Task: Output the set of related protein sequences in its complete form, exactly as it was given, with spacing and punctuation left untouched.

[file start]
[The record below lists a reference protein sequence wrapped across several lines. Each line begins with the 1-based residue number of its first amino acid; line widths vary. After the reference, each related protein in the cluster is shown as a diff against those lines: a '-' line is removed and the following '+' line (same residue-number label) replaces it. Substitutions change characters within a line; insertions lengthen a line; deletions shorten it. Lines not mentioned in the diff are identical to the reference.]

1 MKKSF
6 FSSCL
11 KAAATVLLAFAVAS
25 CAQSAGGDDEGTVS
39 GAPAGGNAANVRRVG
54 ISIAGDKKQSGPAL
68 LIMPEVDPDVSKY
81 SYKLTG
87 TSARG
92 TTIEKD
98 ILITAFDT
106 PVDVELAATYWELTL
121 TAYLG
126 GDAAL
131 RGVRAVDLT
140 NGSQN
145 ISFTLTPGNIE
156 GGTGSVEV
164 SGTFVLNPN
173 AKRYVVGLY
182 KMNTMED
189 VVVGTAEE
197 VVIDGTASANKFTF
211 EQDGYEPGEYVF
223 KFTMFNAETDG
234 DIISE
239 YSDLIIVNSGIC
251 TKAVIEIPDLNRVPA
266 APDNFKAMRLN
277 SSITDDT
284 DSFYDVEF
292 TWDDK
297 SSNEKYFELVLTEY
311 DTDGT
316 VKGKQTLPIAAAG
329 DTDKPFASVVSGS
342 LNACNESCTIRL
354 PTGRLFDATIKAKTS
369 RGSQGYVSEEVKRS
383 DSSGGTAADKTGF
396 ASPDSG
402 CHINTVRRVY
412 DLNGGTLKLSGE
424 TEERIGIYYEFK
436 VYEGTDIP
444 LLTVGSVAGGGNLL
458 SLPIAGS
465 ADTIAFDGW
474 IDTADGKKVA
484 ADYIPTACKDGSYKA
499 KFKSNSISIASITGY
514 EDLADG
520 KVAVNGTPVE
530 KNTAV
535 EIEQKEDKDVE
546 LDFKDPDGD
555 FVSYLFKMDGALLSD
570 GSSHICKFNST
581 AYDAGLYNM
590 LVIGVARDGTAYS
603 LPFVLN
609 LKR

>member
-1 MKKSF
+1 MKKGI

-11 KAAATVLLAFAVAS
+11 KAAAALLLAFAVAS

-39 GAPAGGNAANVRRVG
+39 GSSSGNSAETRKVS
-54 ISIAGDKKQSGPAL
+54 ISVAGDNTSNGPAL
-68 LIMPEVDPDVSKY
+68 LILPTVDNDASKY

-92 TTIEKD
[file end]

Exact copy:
[The record below lists a reference protein sequence wrapped across several lines. Each line begins with the 1-based residue number of its first amino acid; line widths vary. After the reference, each related protein in the cluster is shown as a diff against those lines: a '-' line is removed and the following '+' line (same residue-number label) replaces it. Substitutions change characters within a line; insertions lengthen a line; deletions shorten it. Lines not mentioned in the diff are identical to the reference.]

1 MKKSF
6 FSSCL
11 KAAATVLLAFAVAS
25 CAQSAGGDDEGTVS
39 GAPAGGNAANVRRVG
54 ISIAGDKKQSGPAL
68 LIMPEVDPDVSKY
81 SYKLTG
87 TSARG
92 TTIEKD
98 ILITAFDT
106 PVDVELAATYWELTL
121 TAYLG
126 GDAAL
131 RGVRAVDLT
140 NGSQN
145 ISFTLTPGNIE
156 GGTGSVEV
164 SGTFVLNPN
173 AKRYVVGLY
182 KMNTMED
189 VVVGTAEE
197 VVIDGTASANKFTF
211 EQDGYEPGEYVF
223 KFTMFNAETDG
234 DIISE
239 YSDLIIVNSGIC
251 TKAVIEIPDLNRVPA
266 APDNFKAMRLN
277 SSITDDT
284 DSFYDVEF
292 TWDDK
297 SSNEKYFELVLTEY
311 DTDGT
316 VKGKQTLPIAAAG
329 DTDKPFASVVSGS
342 LNACNESCTIRL
354 PTGRLFDATIKAKTS
369 RGSQGYVSEEVKRS
383 DSSGGTAADKTGF
396 ASPDSG
402 CHINTVRRVY
412 DLNGGTLKLSGE
424 TEERIGIYYEFK
436 VYEGTDIP
444 LLTVGSVAGGGNLL
458 SLPIAGS
465 ADTIAFDGW
474 IDTADGKKVA
484 ADYIPTACKDGSYKA
499 KFKSNSISIASITGY
514 EDLADG
520 KVAVNGTPVE
530 KNTAV
535 EIEQKEDKDVE
546 LDFKDPDGD
555 FVSYLFKMDGALLSD
570 GSSHICKFNST
581 AYDAGLYNM
590 LVIGVARDGTAYS
603 LPFVLN
609 LKR

>member
-1 MKKSF
+1 MKKGI

-11 KAAATVLLAFAVAS
+11 KAAAALLLAFAVAS

-39 GAPAGGNAANVRRVG
+39 GSSSGNSAETRKVS
-54 ISIAGDKKQSGPAL
+54 ISVAGDNTSNGPAL
-68 LIMPEVDPDVSKY
+68 LILPTVDNDASKY

-92 TTIEKD